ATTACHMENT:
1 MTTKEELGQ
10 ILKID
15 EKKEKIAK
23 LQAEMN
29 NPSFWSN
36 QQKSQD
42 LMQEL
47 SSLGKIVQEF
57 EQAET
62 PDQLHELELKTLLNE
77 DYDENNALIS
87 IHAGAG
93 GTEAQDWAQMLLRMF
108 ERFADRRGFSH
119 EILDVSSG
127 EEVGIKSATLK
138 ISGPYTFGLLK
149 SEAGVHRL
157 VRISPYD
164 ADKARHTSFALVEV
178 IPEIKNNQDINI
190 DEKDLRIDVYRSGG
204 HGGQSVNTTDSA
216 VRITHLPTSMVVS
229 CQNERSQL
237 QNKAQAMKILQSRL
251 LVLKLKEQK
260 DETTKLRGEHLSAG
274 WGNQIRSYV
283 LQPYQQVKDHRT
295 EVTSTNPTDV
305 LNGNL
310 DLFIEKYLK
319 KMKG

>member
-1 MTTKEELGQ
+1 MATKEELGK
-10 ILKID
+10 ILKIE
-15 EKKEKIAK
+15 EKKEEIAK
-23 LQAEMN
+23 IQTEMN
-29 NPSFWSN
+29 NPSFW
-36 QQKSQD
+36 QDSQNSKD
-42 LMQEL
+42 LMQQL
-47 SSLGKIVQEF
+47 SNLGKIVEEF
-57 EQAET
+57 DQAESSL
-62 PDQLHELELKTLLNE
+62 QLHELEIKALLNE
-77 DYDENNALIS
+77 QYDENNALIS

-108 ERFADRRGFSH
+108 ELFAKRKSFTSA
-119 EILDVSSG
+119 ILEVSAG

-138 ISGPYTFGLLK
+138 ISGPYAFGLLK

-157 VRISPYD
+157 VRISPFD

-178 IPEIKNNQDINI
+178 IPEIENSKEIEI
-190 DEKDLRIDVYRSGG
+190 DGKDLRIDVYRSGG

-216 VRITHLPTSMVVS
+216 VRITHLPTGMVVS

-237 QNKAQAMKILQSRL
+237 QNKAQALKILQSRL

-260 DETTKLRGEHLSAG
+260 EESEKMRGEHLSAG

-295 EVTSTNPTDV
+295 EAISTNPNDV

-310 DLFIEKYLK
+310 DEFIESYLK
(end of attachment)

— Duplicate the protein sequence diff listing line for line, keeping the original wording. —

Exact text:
1 MTTKEELGQ
10 ILKID
15 EKKEKIAK
23 LQAEMN
29 NPSFWSN
36 QQKSQD
42 LMQEL
47 SSLGKIVQEF
57 EQAET
62 PDQLHELELKTLLNE
77 DYDENNALIS
87 IHAGAG
93 GTEAQDWAQMLLRMF
108 ERFADRRGFSH
119 EILDVSSG
127 EEVGIKSATLK
138 ISGPYTFGLLK
149 SEAGVHRL
157 VRISPYD
164 ADKARHTSFALVEV
178 IPEIKNNQDINI
190 DEKDLRIDVYRSGG
204 HGGQSVNTTDSA
216 VRITHLPTSMVVS
229 CQNERSQL
237 QNKAQAMKILQSRL
251 LVLKLKEQK
260 DETTKLRGEHLSAG
274 WGNQIRSYV
283 LQPYQQVKDHRT
295 EVTSTNPTDV
305 LNGNL
310 DLFIEKYLK
319 KMKG

>member
-1 MTTKEELGQ
+1 MATKEELGK
-10 ILKID
+10 ILKIE
-15 EKKEKIAK
+15 EKKEEIAK
-23 LQAEMN
+23 IQTEMN
-29 NPSFWSN
+29 NPSFW
-36 QQKSQD
+36 QDSQNSKD
-42 LMQEL
+42 LMQQL
-47 SSLGKIVQEF
+47 SNLGKIVEEF
-57 EQAET
+57 DQAESSL
-62 PDQLHELELKTLLNE
+62 QLHELEIKALLNE
-77 DYDENNALIS
+77 QYDENNALIS

-108 ERFADRRGFSH
+108 ELFAKRKSFTSA
-119 EILDVSSG
+119 ILEVSAG

-138 ISGPYTFGLLK
+138 ISGPYAFGLLK

-157 VRISPYD
+157 VRISPFD

-178 IPEIKNNQDINI
+178 IPEIENSKEIEI
-190 DEKDLRIDVYRSGG
+190 DGKDLRIDVYRSGG

-216 VRITHLPTSMVVS
+216 VRITHLPTGMVVS

-237 QNKAQAMKILQSRL
+237 QNKAQALKILQSRL

-260 DETTKLRGEHLSAG
+260 EESEKMRGEHLSAG

-295 EVTSTNPTDV
+295 EAISTNPNDV

-310 DLFIEKYLK
+310 DEFIESYLK